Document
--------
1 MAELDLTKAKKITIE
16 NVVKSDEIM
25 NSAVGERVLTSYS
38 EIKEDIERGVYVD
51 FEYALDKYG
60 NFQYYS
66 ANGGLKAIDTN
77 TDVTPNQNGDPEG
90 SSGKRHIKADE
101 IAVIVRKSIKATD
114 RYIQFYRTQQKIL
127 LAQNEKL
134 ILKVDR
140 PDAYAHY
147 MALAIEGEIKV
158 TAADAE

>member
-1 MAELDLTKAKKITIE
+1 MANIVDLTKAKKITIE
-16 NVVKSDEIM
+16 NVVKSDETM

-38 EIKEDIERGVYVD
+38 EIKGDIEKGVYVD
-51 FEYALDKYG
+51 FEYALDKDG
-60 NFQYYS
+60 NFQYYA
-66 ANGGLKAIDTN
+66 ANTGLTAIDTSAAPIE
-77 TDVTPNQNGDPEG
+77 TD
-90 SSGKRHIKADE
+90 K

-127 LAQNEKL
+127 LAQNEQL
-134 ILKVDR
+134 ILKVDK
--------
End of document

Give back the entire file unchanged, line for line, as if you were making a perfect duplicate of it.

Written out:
1 MAELDLTKAKKITIE
16 NVVKSDEIM
25 NSAVGERVLTSYS
38 EIKEDIERGVYVD
51 FEYALDKYG
60 NFQYYS
66 ANGGLKAIDTN
77 TDVTPNQNGDPEG
90 SSGKRHIKADE
101 IAVIVRKSIKATD
114 RYIQFYRTQQKIL
127 LAQNEKL
134 ILKVDR
140 PDAYAHY
147 MALAIEGEIKV
158 TAADAE

>member
-1 MAELDLTKAKKITIE
+1 MANIVDLTKAKKITIE
-16 NVVKSDEIM
+16 NVVKSDETM

-38 EIKEDIERGVYVD
+38 EIKGDIEKGVYVD
-51 FEYALDKYG
+51 FEYALDKDG
-60 NFQYYS
+60 NFQYYA
-66 ANGGLKAIDTN
+66 ANTGLTAIDTSAAPIE
-77 TDVTPNQNGDPEG
+77 TD
-90 SSGKRHIKADE
+90 K

-127 LAQNEKL
+127 LAQNEQL
-134 ILKVDR
+134 ILKVDK